Although Vivien Leigh's Christian name often be misspelled by journalists, it was never too cardinal
an error since the marvelous actress had actually been christened Vivian Hartley shortly after her birth in Darjeeling, India,
on November 5th, 1913. Like Scarlett O'Hara, Vivian had a partial Irish, French and Roman Catholic heritage. She was educated,
as a child, in convents in England after her family returned her there in 1920.
The young Vivian showed enthusiasm for
performing as early as her seventh year and soon thereafter decided to become an actress. Quite in her accordance with this,
she enrolled in the Academy of Dramatic Art directly upon completion of her formal schooling in London and Paris. An early
marriage to english barrister Herbert Leigh Holman in 1932 and motherwood late the following year interrupted these studies.
Yet within another year Mrs.Holman had successfully entered the British film Industry, making her debut with a minor role
in a comedy about a girls' school entitled "Things Are Looking Up". And with this new career came an even more significant
change: Mrs.Holman changed the spelling of her name to Vivien and adopted her husband's middle name, Leigh, as her professional
The London film colony was not too devasted by young Vivien Leigh in 1935, although she did secure parts in three
more films, "The Village Squire", "Gentleman's Agreement", "Look Up and Laugh". However, after obtaining an important stage
role in "The Mask of Virtue" and receiving highly favorable reviews, ahe attracted the attention of famed producer Alexander
Korda, who placed the twenty-two-year-old actress under contract to London Films and cast her as a lady-in-waiting in "Fire
Over England", a historical drama of Queen Elizabeth I. Vivien came to know another cast member, Laurence Olivier, at this
time and one of the more famous love stories of this century had its beginning. Three more films for Mr.Korda followed: "Dark
Journey" with Conrad Veidt, "Storm in a Teacup" with Rex Harrison and "The First and the Last", with Mr. Olivier. The last
of these was completed in 1937 but, for one reason or another, was not granted a general release.
But Vivien could
not be too concerned with that small disappointment since her Korda contract allowed outside stage work, her friendship with
Laurence Olivier had become romantic reality and Metro-Goldwyn-Mayer was seeking her services. That mammoth America enterprise
had set up studio facilities in Denham, England, and the first film there was "A Yank at Oxford", starring Hollywood's Robert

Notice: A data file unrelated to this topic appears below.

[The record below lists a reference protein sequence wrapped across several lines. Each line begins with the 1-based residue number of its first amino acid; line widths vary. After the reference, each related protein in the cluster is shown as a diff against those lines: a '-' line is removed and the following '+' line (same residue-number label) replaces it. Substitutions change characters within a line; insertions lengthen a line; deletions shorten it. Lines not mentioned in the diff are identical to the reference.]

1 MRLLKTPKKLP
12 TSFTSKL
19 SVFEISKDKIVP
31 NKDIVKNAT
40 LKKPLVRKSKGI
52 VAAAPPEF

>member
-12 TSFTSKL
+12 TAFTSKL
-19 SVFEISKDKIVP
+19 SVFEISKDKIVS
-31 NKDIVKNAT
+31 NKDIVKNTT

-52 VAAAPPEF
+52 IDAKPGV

Taylor. Although cast in a supporting role, Vivien made the most of her vixenish assignment as an unfaithful wife, realizing
that this film would receive more worldwide exposure than any of her previous movies had. And there was another, more hidden
reason. A book had been published in England in late 1936 -- following its phenomenal acceptance in the United States -- about
a young woman's struggle throughout the American Civil war. A motion picture version would soon be made and the leading role
was one that many determined actresses were praying for.
"A Yank at Oxford", released in early 1938, received
the attention and reviews Vivien had hoped for and did, by no means, go unnoticed by producer David O. Selznick. Another Korda
loan of her services to Charles Laughton's Mayflower Productions (with release by America's Paramount Pictures) for "St. Martins
Lane" gave Leigh further opportunity to show her talents in a selfish, unsympathetic role. When the announcement was made
in early 1939 that England's Vivien Leigh would portray Scarlett O"Hara in Gone With the Wind, this Laughton film (retitled
"The Sidewalks of London" in America) was the most referred to in identifying the foreign actress to her new country of admirers.
Gone With the Wind would bring Vivien Leigh an Academy Award and, within the next years, roles in two distinguished
films: "Waterloo Bridge", again with Robert Taylor, and That Hamilton Woman, once more with her love Laurence Olivier, who
was by then her husband. Their 1937 film even found release at this time under the new title "21 days Together". Mr. Olivier
was knighted in 1947, and for the next decade -- until their marriage anded -- Vivien Leigh would be known in her homeland
as Lady Olivier.
There would be only more six films in the years left to Vivling (as her friends called her), "Caeser
and Cleopatra", "Anna Karenina", "A Streetcar Named Desire", "The Deep Blue Sea", "The Roman Spring of Mrs. Stone" and "Ship
of Fools", but one of them, "A Streetcar Named Desire", in which she once again played an American Southerner, would bring
her into the select circle of performers twice honored by Hollywood's Academy. However, there was a vast amount of stage work,
including much with Sir Laurence Olivier, and a Broadway "Tony" Award. There was illness too, both physical and emotional,
dimming perhaps the body's ability but never the spirit. In her later years Vivien leigh publicity expressed some doubts about
her most famous assignment, fearing that perhaps Scarlett O'Hara had become an identity too great to escape from. Privately,
however, were never any real regrets.
Vivien died on July 8th, 1967.